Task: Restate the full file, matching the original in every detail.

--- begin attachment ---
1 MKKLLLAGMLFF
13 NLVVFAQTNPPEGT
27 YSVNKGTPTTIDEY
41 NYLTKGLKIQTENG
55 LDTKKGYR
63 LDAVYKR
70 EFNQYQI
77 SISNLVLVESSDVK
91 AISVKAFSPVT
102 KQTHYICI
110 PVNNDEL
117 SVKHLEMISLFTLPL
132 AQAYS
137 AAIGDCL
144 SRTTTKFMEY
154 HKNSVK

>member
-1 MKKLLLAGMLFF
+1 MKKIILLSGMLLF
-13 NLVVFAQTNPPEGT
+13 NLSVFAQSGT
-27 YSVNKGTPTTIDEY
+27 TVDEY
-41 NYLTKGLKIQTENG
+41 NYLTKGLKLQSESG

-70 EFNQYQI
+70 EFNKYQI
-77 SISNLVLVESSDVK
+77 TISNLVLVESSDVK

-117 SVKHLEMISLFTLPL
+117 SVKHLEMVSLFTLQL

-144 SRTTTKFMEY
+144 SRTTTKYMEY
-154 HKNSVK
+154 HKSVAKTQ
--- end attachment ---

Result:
1 MKKLLLAGMLFF
13 NLVVFAQTNPPEGT
27 YSVNKGTPTTIDEY
41 NYLTKGLKIQTENG
55 LDTKKGYR
63 LDAVYKR
70 EFNQYQI
77 SISNLVLVESSDVK
91 AISVKAFSPVT
102 KQTHYICI
110 PVNNDEL
117 SVKHLEMISLFTLPL
132 AQAYS
137 AAIGDCL
144 SRTTTKFMEY
154 HKNSVK

>member
-1 MKKLLLAGMLFF
+1 MKKIILLSGMLLF
-13 NLVVFAQTNPPEGT
+13 NLSVFAQSGT
-27 YSVNKGTPTTIDEY
+27 TVDEY
-41 NYLTKGLKIQTENG
+41 NYLTKGLKLQSESG

-70 EFNQYQI
+70 EFNKYQI
-77 SISNLVLVESSDVK
+77 TISNLVLVESSDVK

-117 SVKHLEMISLFTLPL
+117 SVKHLEMVSLFTLQL

-144 SRTTTKFMEY
+144 SRTTTKYMEY
-154 HKNSVK
+154 HKSVAKTQ